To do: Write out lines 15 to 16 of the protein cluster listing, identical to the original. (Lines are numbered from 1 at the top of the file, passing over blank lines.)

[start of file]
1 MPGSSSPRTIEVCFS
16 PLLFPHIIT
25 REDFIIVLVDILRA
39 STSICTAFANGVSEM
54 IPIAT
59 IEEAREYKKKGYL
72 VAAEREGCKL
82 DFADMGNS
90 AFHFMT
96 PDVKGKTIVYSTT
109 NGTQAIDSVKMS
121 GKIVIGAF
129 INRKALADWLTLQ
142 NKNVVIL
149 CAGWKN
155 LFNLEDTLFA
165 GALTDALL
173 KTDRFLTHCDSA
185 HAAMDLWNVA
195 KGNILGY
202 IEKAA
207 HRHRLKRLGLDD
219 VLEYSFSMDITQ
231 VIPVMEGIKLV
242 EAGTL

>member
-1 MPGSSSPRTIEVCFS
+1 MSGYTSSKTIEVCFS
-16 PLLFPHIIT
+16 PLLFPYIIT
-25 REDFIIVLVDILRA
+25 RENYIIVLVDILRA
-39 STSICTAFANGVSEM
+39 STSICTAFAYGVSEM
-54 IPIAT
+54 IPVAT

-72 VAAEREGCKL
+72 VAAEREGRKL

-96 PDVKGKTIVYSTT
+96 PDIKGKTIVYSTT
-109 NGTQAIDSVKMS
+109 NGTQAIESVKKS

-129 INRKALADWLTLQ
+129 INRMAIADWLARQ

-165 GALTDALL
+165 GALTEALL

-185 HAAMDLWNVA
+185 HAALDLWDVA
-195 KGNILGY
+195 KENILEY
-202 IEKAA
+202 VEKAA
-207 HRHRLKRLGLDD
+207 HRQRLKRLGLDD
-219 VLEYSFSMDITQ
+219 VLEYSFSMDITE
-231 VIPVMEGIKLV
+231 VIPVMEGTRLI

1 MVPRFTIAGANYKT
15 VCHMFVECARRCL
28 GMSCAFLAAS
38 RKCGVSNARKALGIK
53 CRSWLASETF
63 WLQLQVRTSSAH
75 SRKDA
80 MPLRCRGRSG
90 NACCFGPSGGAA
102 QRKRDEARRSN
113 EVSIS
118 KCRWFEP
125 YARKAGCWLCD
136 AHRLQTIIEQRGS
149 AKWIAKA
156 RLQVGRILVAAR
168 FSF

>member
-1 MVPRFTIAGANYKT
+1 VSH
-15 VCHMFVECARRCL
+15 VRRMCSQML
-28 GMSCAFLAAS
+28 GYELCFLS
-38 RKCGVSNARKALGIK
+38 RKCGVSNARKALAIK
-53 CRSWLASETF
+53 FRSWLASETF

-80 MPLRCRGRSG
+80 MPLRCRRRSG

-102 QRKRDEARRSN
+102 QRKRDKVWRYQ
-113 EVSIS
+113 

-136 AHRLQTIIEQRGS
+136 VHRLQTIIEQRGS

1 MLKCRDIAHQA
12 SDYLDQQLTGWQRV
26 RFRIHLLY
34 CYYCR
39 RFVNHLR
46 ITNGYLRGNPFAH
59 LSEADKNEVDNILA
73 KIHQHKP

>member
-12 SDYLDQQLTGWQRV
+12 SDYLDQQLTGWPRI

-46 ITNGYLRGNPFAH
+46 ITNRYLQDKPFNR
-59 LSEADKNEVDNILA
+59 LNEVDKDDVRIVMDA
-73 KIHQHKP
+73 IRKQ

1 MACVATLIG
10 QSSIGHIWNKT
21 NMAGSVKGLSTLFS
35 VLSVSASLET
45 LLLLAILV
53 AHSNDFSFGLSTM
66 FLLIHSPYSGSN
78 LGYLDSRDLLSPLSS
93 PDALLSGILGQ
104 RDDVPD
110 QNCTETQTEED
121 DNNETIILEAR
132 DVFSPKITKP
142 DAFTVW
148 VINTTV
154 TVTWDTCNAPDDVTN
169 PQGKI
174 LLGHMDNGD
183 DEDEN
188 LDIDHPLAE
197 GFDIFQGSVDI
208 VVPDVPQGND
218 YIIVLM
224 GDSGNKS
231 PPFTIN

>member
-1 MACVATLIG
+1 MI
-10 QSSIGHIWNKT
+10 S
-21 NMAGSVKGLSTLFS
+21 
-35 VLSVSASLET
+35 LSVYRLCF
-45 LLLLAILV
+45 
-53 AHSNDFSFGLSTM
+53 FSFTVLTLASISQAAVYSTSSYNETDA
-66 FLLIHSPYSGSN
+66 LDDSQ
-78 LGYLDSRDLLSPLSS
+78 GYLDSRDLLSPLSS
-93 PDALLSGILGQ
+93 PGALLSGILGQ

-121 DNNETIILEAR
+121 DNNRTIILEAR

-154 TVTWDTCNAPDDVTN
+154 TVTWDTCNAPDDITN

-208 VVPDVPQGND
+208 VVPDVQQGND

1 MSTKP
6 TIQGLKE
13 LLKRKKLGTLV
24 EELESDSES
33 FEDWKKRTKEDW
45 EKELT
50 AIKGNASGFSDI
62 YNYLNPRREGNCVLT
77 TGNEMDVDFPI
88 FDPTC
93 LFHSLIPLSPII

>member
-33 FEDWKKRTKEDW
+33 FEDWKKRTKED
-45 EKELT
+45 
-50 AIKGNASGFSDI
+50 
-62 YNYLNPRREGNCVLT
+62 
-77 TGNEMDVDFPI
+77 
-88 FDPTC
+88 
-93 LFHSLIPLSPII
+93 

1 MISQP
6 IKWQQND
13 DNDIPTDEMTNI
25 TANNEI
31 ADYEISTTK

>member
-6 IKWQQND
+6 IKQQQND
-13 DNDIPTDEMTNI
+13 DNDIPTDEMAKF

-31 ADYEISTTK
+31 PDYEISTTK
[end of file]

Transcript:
149 CAGWKN
155 LFNLEDTLFA